So, a little over three years ago, Friend and Schadt began searching international databases for people who were over 30 and healthy but carried mutations that typically cause childhood diseases like Tay-Sachs or muscular dystrophy. They cobbled together genetic data from 12 large studies, looking for mutations in any of 874 genes that were linked to 584 severe diseases. They found 15,597 people who might fit their criteria for resilience. But they discarded nearly all, either because they found errors in the data or because the evidence supporting the notion that those mutations inevitably caused a severe childhood disease was shaky.
What remained were 13 people who had verifiable mutations that cause one of eight diseases before age 18 in all who inherit them, or so it had been thought.
The tiny number of individuals, 13 out of more than half a million, “teaches us something about how big these studies must be,” MacArthur said. To truly understand why these people did not get sick, many more resilient individuals are needed, including unrelated resilient people with mutations in the same disease gene. For that, he said, “even a million samples will not be enough.”
“It is a sobering thought, but it is not completely ridiculous,” MacArthur added. Efforts are getting underway now — like the Precision Medicine Initiative and the Million Veterans Program in the United States, and the U.K. Biobank in Britain — that make the idea feasible.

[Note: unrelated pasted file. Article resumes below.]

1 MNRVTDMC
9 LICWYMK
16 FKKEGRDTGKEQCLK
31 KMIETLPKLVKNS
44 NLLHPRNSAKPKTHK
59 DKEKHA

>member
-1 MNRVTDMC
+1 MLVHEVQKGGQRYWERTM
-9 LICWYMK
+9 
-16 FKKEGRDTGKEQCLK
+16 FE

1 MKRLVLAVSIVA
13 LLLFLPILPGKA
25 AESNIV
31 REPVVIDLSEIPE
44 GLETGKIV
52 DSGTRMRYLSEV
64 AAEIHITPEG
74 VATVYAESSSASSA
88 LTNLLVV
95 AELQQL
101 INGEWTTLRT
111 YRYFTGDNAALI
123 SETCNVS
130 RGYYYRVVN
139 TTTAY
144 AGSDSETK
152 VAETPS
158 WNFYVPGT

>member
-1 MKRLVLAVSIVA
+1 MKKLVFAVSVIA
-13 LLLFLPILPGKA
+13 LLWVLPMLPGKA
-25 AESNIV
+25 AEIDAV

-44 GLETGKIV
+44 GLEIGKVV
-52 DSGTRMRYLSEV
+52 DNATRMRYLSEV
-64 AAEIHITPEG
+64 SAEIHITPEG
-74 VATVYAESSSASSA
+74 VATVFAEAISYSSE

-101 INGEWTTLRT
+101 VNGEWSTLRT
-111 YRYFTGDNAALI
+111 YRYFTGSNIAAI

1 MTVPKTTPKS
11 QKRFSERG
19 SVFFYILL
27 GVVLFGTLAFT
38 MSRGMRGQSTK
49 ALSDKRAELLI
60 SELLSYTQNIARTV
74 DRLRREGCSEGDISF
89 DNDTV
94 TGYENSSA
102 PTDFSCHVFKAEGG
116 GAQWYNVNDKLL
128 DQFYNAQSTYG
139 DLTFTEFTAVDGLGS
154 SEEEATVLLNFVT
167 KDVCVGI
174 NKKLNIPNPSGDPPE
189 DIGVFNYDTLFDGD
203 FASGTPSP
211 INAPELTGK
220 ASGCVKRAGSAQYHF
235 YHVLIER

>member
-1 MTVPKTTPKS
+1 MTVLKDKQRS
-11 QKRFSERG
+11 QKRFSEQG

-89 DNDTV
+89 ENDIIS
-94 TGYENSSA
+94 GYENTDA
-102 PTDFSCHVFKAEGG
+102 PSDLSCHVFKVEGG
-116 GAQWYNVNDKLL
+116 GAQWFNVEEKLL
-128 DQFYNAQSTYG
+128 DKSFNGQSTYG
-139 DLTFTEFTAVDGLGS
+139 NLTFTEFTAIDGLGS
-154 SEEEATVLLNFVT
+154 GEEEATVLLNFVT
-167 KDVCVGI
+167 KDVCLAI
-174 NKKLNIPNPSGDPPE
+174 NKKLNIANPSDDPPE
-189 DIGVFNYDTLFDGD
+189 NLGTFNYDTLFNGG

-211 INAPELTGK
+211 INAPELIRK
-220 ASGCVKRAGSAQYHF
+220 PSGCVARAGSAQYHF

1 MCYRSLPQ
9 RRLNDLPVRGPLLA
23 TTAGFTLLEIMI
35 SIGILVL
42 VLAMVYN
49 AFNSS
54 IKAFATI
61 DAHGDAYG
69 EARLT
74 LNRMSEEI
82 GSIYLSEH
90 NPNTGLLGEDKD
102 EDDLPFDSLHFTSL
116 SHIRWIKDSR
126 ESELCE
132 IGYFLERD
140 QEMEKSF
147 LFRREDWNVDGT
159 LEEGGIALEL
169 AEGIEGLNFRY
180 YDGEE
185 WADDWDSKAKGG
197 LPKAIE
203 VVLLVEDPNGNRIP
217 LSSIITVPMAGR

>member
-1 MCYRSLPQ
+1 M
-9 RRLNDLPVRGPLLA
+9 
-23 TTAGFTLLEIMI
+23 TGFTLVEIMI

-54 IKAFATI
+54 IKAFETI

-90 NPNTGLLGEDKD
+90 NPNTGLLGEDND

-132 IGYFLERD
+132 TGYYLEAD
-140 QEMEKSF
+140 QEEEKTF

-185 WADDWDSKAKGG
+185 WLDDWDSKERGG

These databases will include millions of people, and the data will be more reliable and of higher quality than what is available now because of improved methodology, Green said. And they will allow participants to agree to be contacted again by researchers.
Yet daunting challenges lie ahead, researchers studying resilience from another angle said. They are identifying rare individuals in families with a disease-causing mutation. These people have the mutated gene but do not become ill; or if they do, their illness starts more than a decade later than expected.
In Britain, Steve P. Jackson, a professor of biology at the University of Cambridge, is studying cells from two middle-aged people who inherited a gene for ataxia telangiectasia, a disorder that results in difficulty with coordination. People with the disease typically need wheelchairs by their teen years. But these two have only mild symptoms.
Yet, Bateman says, the next question — why are these people protected? — is fiendishly difficult. He and his colleagues have DNA from multiple members of the family with Alzheimer’s disease, as well as the sequence of every one of the 20,000 genes of the man who has not developed the disease. But, Bateman notes, each person has about 200 unique gene mutations, most of which are inconsequential. If one of those mutations is protective, how would researchers know? And what if, as is likely, protection involves 5, 10, 20 mutations elsewhere in the DNA? Or what if it is not genes at all, but something in the environment that is protective?
Friend has some ideas to overcome these obstacles, but for now, the problem looms.
“It’s a problem the whole field faces,” he said. “Biology is so complex.”